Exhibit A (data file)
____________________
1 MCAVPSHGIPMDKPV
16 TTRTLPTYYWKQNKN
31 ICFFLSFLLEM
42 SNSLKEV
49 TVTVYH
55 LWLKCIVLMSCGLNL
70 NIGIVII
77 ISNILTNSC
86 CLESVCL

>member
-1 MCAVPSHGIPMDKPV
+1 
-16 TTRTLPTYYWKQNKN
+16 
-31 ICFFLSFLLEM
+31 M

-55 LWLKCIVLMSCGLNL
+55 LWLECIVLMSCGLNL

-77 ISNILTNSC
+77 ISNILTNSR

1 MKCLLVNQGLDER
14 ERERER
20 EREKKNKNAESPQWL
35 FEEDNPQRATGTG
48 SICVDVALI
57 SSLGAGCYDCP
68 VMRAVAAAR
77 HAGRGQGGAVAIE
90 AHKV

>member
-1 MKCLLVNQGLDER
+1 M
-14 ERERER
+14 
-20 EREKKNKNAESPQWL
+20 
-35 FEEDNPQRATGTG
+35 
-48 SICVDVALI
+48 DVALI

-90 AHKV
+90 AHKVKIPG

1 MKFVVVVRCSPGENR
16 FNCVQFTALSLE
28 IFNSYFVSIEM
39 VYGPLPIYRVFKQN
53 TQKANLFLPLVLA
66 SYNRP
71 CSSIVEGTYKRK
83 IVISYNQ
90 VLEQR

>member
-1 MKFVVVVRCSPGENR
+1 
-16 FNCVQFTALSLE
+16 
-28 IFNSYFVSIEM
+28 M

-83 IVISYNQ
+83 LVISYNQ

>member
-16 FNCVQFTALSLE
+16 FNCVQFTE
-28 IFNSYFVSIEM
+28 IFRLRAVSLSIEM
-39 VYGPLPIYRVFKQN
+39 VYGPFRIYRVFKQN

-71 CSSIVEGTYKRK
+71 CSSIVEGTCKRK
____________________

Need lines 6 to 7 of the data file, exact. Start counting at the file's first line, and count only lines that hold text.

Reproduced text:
55 LWLKCIVLMSCGLNL
70 NIGIVII